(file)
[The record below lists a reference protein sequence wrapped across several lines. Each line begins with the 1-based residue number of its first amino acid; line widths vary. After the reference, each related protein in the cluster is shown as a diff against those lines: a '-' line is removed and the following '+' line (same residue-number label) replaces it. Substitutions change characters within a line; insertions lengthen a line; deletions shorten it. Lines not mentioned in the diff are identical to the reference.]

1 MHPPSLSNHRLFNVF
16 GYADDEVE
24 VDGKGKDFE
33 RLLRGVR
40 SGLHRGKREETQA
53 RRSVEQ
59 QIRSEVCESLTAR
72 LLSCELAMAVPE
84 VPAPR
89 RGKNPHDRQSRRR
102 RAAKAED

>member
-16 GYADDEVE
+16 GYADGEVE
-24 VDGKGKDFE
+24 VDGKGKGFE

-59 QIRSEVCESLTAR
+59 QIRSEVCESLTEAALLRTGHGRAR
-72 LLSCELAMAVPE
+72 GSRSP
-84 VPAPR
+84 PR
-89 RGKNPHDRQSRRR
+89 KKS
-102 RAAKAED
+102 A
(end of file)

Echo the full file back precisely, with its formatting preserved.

[The record below lists a reference protein sequence wrapped across several lines. Each line begins with the 1-based residue number of its first amino acid; line widths vary. After the reference, each related protein in the cluster is shown as a diff against those lines: a '-' line is removed and the following '+' line (same residue-number label) replaces it. Substitutions change characters within a line; insertions lengthen a line; deletions shorten it. Lines not mentioned in the diff are identical to the reference.]

1 MHPPSLSNHRLFNVF
16 GYADDEVE
24 VDGKGKDFE
33 RLLRGVR
40 SGLHRGKREETQA
53 RRSVEQ
59 QIRSEVCESLTAR
72 LLSCELAMAVPE
84 VPAPR
89 RGKNPHDRQSRRR
102 RAAKAED

>member
-16 GYADDEVE
+16 GYADGEVE
-24 VDGKGKDFE
+24 VDGKGKGFE

-59 QIRSEVCESLTAR
+59 QIRSEVCESLTEAALLRTGHGRAR
-72 LLSCELAMAVPE
+72 GSRSP
-84 VPAPR
+84 PR
-89 RGKNPHDRQSRRR
+89 KKS
-102 RAAKAED
+102 A